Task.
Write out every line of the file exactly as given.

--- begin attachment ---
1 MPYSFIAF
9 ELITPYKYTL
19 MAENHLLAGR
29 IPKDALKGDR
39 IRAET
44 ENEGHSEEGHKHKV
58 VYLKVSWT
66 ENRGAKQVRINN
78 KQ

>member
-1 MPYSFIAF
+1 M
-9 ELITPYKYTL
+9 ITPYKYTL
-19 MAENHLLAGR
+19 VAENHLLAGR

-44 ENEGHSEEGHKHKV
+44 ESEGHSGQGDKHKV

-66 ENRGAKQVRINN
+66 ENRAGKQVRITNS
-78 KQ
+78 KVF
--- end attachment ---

1 MPYSFIAF
9 ELITPYKYTL
19 MAENHLLAGR
29 IPKDALKGDR
39 IRAET
44 ENEGHSEEGHKHKV
58 VYLKVSWT
66 ENRGAKQVRINN
78 KQ

>member
-1 MPYSFIAF
+1 M
-9 ELITPYKYTL
+9 ITPYKYTL
-19 MAENHLLAGR
+19 VAENHLLAGR

-44 ENEGHSEEGHKHKV
+44 ESEGHSGQGDKHKV

-66 ENRGAKQVRINN
+66 ENRAGKQVRITNS
-78 KQ
+78 KVF